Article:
So this is my first post for getting on for a month. In previous years I would have written about the Ardennes classics, the Tour of Turkey and would be previewing the Giro about now. There’s even been an extra race added to the calendar with significant interest for British fans with last weekends Tour de Yorkshire. Trouble is I have found it really difficult to find anything good to say about the last month since Roubaix and I am going to try and explain why in this post.
I find it a little hard to get too jazzed about the Ardennes races with the possible exception of Liege Bastogne Liege as they tend to be decided in the final few kilometres and even I can pass on the preceding 90 minutes of live coverage where nothing much will happen. Both Amstel Gold and Fleche Wallone will have their outcome determined by what happens on their signature climbs; the Cauberg and Mur de Huy respectively. OK the few minutes the riders feint, attack, fade or go clear on the ascents is often exciting but the results this year have been sadly predictable.
With the exception of Michael Kwiatowski timing his move to perfection on the finishing straight at Amstel the Ardennes races in 2015 have been about one rider alone; Alejandro Valverde. Valverde was second in Amstel and went one better at both La Fleche midweek and LBL the following Sunday. I have written about Valverde many times and in particular about his public lack of contrition about his ban following Operation Puerto. Interviewed in Pro Cycling this month he remains unwilling to tackle the subject of doping (past and present) and maintains a position that he was banned despite “..his arguments” that the presence of a bag of his blood didn’t indicate wrong doing. Of course it’s a bit of a leap to suggest that because Valverde was banned in 2010 he’s doping now, but it does stick in the throat that the rider who has figured so prominently in this years hilly classics is the poster boy for unrepentant dopers.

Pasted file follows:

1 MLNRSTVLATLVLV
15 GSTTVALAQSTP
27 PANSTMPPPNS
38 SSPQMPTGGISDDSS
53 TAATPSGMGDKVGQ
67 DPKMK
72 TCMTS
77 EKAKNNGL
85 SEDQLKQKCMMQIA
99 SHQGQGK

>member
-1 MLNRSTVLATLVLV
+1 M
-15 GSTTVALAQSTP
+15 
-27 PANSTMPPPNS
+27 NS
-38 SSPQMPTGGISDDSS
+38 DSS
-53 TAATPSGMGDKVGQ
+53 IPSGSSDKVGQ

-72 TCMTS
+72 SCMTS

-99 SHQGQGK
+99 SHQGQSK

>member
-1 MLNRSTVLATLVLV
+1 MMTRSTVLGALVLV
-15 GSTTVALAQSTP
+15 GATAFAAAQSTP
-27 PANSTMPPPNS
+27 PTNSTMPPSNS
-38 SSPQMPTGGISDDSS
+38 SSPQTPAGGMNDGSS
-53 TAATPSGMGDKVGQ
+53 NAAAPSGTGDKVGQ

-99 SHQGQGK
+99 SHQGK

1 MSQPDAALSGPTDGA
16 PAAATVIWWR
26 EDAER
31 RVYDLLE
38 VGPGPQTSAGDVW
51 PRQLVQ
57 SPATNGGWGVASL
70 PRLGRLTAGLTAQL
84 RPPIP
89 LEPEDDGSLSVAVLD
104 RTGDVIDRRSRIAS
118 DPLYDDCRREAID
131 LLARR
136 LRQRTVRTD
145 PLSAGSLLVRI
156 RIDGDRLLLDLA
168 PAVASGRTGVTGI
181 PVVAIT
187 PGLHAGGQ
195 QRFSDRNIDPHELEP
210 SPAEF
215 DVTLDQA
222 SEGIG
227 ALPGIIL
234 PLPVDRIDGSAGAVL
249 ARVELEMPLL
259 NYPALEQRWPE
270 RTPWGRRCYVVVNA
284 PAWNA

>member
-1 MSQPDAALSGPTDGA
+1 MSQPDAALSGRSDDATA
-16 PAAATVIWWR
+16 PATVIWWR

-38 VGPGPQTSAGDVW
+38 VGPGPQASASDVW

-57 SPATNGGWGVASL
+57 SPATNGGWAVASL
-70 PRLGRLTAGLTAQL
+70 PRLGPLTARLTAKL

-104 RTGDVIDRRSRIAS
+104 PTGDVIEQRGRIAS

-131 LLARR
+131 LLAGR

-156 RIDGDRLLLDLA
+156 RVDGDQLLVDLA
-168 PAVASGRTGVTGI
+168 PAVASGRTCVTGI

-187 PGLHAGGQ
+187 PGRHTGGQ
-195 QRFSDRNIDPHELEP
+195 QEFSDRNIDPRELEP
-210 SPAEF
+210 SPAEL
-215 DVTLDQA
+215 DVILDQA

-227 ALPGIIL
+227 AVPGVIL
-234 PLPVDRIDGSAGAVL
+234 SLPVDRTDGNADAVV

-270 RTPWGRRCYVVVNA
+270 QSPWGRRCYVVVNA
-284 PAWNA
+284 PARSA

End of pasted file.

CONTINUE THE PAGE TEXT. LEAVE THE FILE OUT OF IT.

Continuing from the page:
Only one other rider featured in the top ten finishers for all three Ardennes races; Etixx Quick Step’s Julian Alaphilppe who was runner up in La Fleche and LBL and 7th in Amstel. Obviously Valverde is a grand tour rider who is capable of hanging with the best of them through the Alps and Dolomites on a three week stage race but to deliver a second place and two wins says he was in the form of his life.. Or something.
So Valverde winning didn’t put me in the greatest of moods to crank out a thousand words extolling the virtues of the Ardennes classics. At least my bad luck was just confined to having to watch him take his victories. Previous LBL winners Dan Martin and Simon Gerrans didn’t even figure after a crash that took out several key contenders early on during the live feed. Neither rider is having a great season so far with early season injuries and illness getting compounded by these latest mishaps. Kwiatowski’s win in Amstel cements his versatility as a rider although I think he will need to decide if he’s going to be a GC rider or a one day specialist fairly soon as I think he will need to shed some timber if he’s going to become a genuine contender in the grand tours.